My head is very sensitive, and as they described the Spina Christi I shuddered all over, and could have fainted only at the thought of its pressure on his head. Yet if he had experienced the sufferings of humanity and believed that by “thy will be done” --a steady feeling in his breast during these hours of torture from an ungrateful race — he could free them from suffering and sin, I feel how he might have borne it. It seems to me I might be educated through suffering to the same purity.

Does any man wound thee; not only forgive, but work into thy thought intelligence of the kind of pain, that thou mayst never inflict it on another spirit. When its work is done, it will never search thy whole nature again.

Oh, love much, and be forgiven.3

It will be seen from another letter that she set an especial value on her flower sketches:--

You often tell me what to do when you are gone; if you survive me, will you not collect my little flower-pieces, even the insignificant ones? I feel as if from mother I had received a connection with the flowers; [98] she has the love, I the interpretation. My writings about them are no fancies, but whispers from themselves. I am deeply taught by the constant presence of any growing thing. This apple-tree before my window I shall mourn to leave. Seeing fruit trees in a garden is entirely another thing from having this one before my eyes constantly, so that I can't help seeing all that happens to it. But I shall write out the history of our acquaintance and give you a copy.

Ms. (W. H. C.)

Yet I must confess to liking her out-door sketches even better when they are more wholly descriptive and less imaginative, as with the following:--

September 27, [1840?]
Oh, it is the loveliest morning. After those days of glad light and calm, benign, roseate sunsets, how sweet the “unutterable love” of such clouds as the west wind has brought; they keep sighing themselves away and letting us see, behind the tenderest blue, the sky of May. The utmost purity with such tenderness! All the fragrance of farewell is breathing out of the earth. The flowers seem to have grown up express for the day. In the wood where I have been they all thronged the path; it is a wood where none but me goes, and they can smile secure. I was looking at the clouds and thinking they could not choose but weep,--there was no other way to express such intense tenderness,--when down came such a sun-shower as you describe from Waldo's thoughts, the clouds only looking the sweeter and more sunlit all the time for being able to express themselves. All this music is playing upon me almost too fully; I have scarcely [99] force to bear it. Perhaps it will be well when cold winter comes and locks the instrument up. I am living like an angel, and I don't know how to get down. Yet they are waiting all around, leaning on the packs they expect me to lift; they look at me reverently, affectionately; they are patient, yet I see they are waiting.4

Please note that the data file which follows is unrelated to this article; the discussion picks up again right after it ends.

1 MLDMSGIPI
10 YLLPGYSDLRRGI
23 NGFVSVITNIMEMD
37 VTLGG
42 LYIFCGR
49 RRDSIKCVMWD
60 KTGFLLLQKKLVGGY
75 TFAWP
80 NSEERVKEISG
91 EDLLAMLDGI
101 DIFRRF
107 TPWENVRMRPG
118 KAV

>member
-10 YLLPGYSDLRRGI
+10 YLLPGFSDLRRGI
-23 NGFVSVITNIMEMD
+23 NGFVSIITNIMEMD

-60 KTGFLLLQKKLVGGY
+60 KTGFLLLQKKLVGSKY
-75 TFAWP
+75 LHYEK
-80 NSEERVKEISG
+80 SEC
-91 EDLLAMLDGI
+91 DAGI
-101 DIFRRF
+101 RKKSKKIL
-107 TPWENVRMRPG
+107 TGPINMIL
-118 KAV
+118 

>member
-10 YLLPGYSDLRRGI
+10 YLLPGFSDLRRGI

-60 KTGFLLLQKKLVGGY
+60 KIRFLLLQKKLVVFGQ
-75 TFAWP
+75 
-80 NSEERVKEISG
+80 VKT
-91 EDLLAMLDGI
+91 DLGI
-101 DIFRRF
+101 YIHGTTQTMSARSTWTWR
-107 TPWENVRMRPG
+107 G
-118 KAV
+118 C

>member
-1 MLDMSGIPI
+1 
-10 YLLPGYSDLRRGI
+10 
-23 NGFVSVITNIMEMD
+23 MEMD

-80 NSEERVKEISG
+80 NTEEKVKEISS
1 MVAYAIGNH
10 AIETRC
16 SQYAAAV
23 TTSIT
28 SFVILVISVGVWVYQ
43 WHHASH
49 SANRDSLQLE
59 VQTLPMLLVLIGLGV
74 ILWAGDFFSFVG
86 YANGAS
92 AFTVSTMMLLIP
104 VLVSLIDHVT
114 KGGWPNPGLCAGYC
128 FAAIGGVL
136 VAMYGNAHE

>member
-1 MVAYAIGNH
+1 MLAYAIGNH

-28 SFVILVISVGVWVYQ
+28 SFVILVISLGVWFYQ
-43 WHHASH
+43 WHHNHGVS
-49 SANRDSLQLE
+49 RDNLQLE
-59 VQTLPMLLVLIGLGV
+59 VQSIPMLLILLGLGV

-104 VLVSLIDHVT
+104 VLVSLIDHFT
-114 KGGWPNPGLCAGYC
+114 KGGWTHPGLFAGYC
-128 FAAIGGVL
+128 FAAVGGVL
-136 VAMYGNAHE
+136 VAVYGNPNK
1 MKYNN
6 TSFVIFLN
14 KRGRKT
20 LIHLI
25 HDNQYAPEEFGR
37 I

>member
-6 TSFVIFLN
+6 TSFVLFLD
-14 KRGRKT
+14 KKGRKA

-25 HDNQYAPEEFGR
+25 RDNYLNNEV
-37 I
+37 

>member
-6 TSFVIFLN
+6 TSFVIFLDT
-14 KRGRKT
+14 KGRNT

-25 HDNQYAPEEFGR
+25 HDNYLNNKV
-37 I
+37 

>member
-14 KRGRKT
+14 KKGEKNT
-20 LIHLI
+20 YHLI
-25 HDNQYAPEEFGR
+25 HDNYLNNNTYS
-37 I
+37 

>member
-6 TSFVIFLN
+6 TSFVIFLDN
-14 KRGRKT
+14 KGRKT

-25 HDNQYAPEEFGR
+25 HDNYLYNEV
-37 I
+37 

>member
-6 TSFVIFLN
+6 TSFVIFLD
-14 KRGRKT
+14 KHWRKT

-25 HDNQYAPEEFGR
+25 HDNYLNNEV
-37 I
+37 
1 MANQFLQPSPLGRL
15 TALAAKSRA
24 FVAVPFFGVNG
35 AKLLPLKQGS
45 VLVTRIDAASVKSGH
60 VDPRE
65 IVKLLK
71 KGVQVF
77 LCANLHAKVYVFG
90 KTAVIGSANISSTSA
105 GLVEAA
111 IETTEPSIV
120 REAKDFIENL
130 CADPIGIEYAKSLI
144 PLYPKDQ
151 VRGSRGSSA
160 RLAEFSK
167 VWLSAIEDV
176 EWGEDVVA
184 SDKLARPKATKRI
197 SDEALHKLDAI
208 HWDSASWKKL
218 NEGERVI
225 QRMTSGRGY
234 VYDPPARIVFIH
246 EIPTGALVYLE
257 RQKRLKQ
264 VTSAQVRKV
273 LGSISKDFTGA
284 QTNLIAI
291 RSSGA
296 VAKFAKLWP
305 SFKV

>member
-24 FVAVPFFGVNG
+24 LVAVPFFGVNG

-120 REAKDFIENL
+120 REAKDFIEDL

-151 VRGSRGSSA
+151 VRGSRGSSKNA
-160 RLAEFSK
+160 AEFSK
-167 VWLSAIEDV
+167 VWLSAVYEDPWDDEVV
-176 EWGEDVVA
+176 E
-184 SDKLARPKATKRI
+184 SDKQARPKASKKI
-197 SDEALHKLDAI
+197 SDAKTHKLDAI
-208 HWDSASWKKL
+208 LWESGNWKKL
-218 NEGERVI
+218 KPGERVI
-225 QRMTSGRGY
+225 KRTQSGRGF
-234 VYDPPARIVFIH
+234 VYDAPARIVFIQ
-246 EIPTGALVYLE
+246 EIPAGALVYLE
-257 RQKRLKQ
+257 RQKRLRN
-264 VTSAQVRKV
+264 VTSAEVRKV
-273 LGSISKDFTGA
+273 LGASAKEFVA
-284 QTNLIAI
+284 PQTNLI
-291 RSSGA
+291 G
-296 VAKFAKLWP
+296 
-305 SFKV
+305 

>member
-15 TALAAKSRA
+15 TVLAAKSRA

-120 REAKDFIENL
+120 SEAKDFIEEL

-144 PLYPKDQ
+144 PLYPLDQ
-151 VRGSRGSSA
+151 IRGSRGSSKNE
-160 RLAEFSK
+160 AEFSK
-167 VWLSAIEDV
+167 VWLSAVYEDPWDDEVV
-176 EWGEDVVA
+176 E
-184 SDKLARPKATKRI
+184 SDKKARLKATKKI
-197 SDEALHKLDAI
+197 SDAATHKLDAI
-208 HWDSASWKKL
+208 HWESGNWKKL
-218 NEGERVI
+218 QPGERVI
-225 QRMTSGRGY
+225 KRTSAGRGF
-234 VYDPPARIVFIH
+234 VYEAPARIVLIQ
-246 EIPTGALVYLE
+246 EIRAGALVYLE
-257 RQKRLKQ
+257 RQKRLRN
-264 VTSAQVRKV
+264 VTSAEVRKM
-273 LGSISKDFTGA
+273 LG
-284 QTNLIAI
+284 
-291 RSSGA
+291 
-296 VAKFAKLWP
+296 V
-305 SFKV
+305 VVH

Then comes the following, in which she extracts quite as much from the wild asters as from yuccas and magnolias:--

I have just returned from a walk this golden autumn morning, with its cloudless sky and champagne air. I found some new wood walks, glades among black pines and hemlocks, openings to the distant hills, graceful in silvery veils. A very peculiar feeling these asters give me, gleaming on every side. They seem my true sisters. They look so refined, so saintly, so melancholy, so generous of their beauty, and the flowers look at me more like eyes than any other. These are good reasons for loving ye, sweet asters, but they do not go to the root of the matter. I feel a really yearning tenderness, a sense of relationship. But the golden-rod is one of the fairy, magical flowers; it grows not up to seek human love amid the light of day, but to mark to the discerning what wealth lies hid in the secret caves of earth. . . . The disgust at unworthy care, the aching sense of how far deeds are transcended by our lowest aspiration, pass away, and for a while I lean on the bosom of nature, and inhale new life with her breath. Could but love, like knowledge, be its own reward; could we look upon the objects of our affection and rejoice in their existence, purely for its own sake, as we do with the ferns [100] and asters,--but that is contrary to the nature of love; though it be true in one sense, as Schiller says, that he only loves who loves without hope, yet in another it is true that love cannot exist without desire, though it be the desire of the moth for the star.